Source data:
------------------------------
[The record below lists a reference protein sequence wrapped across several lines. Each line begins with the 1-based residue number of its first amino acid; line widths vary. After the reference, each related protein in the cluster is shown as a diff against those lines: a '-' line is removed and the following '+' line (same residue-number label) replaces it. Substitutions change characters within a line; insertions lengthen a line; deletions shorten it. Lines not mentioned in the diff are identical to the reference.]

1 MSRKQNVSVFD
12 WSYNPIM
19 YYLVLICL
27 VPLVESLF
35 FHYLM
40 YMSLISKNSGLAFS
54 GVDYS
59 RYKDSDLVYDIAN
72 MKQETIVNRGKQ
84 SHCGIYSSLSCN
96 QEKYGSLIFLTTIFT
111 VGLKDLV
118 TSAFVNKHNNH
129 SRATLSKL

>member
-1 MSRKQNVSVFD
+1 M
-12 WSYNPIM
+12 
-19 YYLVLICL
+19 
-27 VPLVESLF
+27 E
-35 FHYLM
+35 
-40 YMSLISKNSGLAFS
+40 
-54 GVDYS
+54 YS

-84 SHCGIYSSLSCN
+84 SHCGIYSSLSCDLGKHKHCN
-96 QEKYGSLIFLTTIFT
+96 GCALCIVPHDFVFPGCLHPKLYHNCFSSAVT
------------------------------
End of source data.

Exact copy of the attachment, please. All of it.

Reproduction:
[The record below lists a reference protein sequence wrapped across several lines. Each line begins with the 1-based residue number of its first amino acid; line widths vary. After the reference, each related protein in the cluster is shown as a diff against those lines: a '-' line is removed and the following '+' line (same residue-number label) replaces it. Substitutions change characters within a line; insertions lengthen a line; deletions shorten it. Lines not mentioned in the diff are identical to the reference.]

1 MSRKQNVSVFD
12 WSYNPIM
19 YYLVLICL
27 VPLVESLF
35 FHYLM
40 YMSLISKNSGLAFS
54 GVDYS
59 RYKDSDLVYDIAN
72 MKQETIVNRGKQ
84 SHCGIYSSLSCN
96 QEKYGSLIFLTTIFT
111 VGLKDLV
118 TSAFVNKHNNH
129 SRATLSKL

>member
-1 MSRKQNVSVFD
+1 M
-12 WSYNPIM
+12 
-19 YYLVLICL
+19 
-27 VPLVESLF
+27 E
-35 FHYLM
+35 
-40 YMSLISKNSGLAFS
+40 
-54 GVDYS
+54 YS

-84 SHCGIYSSLSCN
+84 SHCGIYSSLSCDLGKHKHCN
-96 QEKYGSLIFLTTIFT
+96 GCALCIVPHDFVFPGCLHPKLYHNCFSSAVT